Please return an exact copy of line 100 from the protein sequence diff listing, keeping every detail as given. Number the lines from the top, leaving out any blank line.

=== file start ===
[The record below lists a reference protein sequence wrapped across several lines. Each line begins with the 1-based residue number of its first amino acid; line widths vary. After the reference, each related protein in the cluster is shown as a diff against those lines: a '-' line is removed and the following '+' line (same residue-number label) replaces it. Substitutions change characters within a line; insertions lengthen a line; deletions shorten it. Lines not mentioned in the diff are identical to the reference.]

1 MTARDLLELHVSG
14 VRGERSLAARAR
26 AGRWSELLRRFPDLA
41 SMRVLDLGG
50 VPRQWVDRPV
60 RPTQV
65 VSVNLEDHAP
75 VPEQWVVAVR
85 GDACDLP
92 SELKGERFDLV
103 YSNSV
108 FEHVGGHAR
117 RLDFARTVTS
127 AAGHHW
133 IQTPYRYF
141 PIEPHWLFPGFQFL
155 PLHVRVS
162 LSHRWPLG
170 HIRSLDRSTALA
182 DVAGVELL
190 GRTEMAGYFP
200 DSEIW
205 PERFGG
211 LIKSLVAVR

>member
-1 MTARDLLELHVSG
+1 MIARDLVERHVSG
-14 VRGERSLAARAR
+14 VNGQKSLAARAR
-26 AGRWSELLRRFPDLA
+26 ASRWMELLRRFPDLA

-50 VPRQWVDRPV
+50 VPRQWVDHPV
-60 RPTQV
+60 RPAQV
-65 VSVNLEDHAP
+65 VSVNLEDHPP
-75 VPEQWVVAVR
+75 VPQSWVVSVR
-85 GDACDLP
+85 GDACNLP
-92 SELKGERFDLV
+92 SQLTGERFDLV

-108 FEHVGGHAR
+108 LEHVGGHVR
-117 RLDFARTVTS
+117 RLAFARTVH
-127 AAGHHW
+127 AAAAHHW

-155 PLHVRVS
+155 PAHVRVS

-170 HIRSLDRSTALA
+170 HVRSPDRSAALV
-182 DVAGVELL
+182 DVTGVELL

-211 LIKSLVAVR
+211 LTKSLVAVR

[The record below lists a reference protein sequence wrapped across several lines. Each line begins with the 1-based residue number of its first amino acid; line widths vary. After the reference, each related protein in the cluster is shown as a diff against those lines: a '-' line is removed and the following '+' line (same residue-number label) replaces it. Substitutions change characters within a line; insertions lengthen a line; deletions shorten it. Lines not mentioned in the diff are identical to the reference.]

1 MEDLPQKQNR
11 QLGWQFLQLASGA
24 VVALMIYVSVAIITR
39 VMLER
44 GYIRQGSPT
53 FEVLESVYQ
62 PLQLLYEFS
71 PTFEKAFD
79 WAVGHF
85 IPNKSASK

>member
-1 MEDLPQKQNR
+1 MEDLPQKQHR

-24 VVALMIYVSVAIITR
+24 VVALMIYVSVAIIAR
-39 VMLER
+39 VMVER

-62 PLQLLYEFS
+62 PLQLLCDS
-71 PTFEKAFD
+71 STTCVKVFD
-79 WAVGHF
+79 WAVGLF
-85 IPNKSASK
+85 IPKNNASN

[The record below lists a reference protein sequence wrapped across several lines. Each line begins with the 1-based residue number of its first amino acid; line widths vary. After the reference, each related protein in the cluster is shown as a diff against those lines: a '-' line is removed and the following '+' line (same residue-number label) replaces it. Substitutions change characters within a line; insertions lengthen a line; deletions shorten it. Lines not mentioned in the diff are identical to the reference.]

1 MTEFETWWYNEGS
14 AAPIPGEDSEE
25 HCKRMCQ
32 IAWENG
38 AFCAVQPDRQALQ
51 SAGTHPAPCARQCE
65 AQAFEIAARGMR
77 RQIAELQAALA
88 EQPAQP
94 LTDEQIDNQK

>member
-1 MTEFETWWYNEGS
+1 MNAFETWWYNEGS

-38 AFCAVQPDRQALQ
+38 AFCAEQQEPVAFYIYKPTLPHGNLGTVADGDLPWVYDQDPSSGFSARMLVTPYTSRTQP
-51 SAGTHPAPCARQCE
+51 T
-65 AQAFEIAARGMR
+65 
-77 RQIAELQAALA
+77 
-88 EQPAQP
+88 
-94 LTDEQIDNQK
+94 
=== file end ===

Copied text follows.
+38 AFCAEQQEPVAFYIYKPTLPHGNLGTVADGDLPWVYDQDPSSGFSARMLVTPYTSRTQP